This is a season of faith disorientation. Our experience of life, the world, and thus also, of God, have been utterly disrupted. It is hard to even imagine what it means to go back to “life as usual.”
Whether it is the grief of lost loved ones, the fear for our own health, or the compounding pain of a parent in the medical field who is distanced from their children, only to then have their house destroyed by a tornado. We find ourselves, full of anguish and anger, crying out, “Why?!”
In these seasons, I have found one piece of work profoundly consoling, Walter Brueggemann’s, Spirituality of the Psalms. I want to share an excerpt with you because I believe it will offer great care for your soul in this season.
The following discussion [of the Psalms] is organized around three quite general themes: psalms of orientation, psalms of disorientation, and psalms of new orientation. It is suggested that the psalms can roughly be grouped this way, and the flow of human life characteristically is located either in the actual experience of one of these settings or is in movement from one to the another…
(a) [Orientation] Human life consists in satisfied seasons of well-being that evoke gratitude for the constancy of blessing. Matching this [are] “psalms of orientation,” which in a variety of ways articulate the joy, delight, goodness, coherence, and reliability of God, God’s creation, and God’s governing law.
(b) [Disorientation] Human life consists in anguished seasons of hurt, alienation, suffering, and death. These evoke rage, resentment, self-pity, and hatred. Matching this [are] “psalms of disorientation,” poems and speech-forms that match the season in its ragged, painful disarray. This speech, the complaint song, has a recognizable shape that permits the extravagance, hyperbole, and abrasiveness need for the experience.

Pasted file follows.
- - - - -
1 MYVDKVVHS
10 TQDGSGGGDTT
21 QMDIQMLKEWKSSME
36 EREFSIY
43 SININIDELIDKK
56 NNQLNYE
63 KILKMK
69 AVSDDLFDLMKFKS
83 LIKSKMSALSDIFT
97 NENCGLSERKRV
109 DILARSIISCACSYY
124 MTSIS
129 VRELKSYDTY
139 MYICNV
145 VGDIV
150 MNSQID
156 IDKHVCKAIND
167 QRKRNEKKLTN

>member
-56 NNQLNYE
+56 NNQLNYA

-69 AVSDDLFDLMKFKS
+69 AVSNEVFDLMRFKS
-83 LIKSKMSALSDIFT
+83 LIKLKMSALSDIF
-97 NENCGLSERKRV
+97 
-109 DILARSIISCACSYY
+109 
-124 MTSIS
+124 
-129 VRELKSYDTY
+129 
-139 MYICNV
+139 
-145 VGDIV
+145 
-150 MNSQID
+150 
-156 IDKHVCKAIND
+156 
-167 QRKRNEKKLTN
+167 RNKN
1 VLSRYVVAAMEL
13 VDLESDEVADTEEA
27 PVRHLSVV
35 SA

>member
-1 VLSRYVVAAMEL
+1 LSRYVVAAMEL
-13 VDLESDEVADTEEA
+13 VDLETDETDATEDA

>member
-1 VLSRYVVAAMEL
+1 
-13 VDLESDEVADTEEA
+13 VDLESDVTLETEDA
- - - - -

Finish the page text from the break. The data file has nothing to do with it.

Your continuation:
(c) [New Orientation] Human life consists in turns of surprise when we are overwhelmed with the new gifts of God, when joy breaks through the despair. Where there has only been darkness, there is light. [These are] ‘psalms of new orientation,” which speak boldly about a new gift from God, a fresh intrusion that makes all things new. (pp. 8-9)
The great beauty of the Christian narrative is that even Christ’s own life manifests this pattern of orientation, disorientation and new orientation. In his incarnation there is orientation. In the crucifixion comes disorientation–the sense that this is not how it was supposed to be. But, in the resurrection comes the beauty of a new orientation that can only be fully appreciated in light of the pain and anguish of disorientation. It is a rhythm of a broken creation as it yearns for new creation.
Our lives, likewise will mirror this rhythm in ongoing cycles that rattle us, renew us, resettle us, only to rattles us all over again. I believe it is in these moments of rattling that we too learn to yearn for the healing of creation and new orientation.
Enjoy the rest of this incredible work here: